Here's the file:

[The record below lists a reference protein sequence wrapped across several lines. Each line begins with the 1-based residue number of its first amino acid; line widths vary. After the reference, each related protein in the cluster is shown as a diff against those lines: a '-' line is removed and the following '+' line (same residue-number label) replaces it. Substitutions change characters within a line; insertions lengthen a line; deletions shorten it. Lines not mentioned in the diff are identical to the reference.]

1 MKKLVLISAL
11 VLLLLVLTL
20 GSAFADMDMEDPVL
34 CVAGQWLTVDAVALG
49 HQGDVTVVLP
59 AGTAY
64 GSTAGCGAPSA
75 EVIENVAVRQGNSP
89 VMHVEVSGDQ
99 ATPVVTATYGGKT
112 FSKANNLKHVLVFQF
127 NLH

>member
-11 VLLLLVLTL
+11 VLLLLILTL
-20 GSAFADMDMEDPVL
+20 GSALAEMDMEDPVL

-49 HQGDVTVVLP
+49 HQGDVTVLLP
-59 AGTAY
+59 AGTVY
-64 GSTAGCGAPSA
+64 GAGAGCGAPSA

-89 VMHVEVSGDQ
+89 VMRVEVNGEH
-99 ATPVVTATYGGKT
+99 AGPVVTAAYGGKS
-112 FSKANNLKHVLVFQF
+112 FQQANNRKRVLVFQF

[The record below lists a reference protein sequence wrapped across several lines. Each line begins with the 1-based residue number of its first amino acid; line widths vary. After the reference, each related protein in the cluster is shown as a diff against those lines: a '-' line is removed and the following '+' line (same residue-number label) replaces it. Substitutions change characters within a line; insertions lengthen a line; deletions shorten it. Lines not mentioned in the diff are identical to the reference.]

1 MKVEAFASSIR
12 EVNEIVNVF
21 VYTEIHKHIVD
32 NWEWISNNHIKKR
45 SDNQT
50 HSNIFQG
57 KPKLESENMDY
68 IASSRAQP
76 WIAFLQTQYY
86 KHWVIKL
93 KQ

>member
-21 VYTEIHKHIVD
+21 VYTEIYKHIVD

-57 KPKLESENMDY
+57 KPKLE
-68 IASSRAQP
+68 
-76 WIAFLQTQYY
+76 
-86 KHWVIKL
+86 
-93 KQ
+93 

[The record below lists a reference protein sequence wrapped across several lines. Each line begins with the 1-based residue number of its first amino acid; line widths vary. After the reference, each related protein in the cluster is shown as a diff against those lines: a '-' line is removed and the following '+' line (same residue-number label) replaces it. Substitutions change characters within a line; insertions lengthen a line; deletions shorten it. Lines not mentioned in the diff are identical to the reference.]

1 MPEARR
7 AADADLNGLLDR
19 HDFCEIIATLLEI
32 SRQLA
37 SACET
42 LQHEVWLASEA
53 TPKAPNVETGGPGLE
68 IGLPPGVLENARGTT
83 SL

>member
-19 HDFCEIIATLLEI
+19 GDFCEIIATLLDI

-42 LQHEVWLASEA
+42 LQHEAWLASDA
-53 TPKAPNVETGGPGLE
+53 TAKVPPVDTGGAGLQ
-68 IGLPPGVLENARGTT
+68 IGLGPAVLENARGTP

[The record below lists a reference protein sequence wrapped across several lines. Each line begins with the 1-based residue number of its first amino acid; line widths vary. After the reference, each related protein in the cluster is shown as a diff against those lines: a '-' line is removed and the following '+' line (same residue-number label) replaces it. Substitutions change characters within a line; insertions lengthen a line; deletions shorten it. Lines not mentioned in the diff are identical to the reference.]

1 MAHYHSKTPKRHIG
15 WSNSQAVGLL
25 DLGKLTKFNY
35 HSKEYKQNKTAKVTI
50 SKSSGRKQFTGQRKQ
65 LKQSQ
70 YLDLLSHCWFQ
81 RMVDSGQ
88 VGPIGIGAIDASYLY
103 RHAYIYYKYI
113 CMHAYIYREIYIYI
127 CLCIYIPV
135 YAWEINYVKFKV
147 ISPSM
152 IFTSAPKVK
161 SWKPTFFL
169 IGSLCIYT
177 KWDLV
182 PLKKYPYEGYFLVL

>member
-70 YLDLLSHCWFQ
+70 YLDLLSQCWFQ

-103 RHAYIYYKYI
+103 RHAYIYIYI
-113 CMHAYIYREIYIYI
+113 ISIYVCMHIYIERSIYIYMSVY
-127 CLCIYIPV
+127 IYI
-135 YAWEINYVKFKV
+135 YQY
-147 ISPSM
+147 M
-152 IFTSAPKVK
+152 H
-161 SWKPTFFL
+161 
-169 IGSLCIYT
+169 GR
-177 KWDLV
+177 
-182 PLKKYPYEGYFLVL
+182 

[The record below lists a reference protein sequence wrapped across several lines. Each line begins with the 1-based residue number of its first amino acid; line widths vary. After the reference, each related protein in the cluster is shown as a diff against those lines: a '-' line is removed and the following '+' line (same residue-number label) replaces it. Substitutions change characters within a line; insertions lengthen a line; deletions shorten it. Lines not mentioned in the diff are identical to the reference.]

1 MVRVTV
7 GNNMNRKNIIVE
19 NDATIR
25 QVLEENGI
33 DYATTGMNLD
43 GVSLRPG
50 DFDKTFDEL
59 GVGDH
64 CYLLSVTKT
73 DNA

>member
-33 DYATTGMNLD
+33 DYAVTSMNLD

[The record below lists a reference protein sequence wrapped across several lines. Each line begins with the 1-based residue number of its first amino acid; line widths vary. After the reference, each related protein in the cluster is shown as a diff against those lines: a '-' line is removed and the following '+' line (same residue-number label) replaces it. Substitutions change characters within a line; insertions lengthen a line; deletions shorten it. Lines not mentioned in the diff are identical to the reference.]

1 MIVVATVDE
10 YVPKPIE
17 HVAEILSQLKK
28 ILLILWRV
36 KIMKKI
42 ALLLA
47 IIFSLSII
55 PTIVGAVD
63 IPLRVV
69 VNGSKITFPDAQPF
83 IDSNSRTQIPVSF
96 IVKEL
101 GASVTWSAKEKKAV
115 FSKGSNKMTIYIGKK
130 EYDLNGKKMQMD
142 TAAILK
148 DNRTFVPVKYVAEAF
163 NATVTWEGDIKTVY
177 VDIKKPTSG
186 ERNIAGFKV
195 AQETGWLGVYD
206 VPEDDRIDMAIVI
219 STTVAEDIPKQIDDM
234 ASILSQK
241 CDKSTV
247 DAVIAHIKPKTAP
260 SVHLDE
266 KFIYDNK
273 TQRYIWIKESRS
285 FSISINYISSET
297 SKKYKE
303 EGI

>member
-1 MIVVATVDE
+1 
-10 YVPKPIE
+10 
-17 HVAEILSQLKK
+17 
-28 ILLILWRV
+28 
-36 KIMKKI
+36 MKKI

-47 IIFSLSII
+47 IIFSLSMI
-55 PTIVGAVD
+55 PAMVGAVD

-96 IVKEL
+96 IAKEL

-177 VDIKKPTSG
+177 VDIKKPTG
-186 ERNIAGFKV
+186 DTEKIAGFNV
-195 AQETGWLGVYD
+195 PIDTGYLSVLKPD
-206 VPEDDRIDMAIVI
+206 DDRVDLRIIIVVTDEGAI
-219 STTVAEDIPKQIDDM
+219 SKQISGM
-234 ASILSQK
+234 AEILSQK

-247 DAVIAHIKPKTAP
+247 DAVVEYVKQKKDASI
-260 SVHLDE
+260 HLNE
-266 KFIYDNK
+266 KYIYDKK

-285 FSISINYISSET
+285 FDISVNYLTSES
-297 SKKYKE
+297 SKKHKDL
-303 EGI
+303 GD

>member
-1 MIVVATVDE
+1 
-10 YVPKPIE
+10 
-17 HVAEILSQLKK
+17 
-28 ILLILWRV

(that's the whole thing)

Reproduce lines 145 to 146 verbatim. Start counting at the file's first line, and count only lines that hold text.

101 GASVTWSAKEKKAV
115 FSKGSNKMTIYIGKK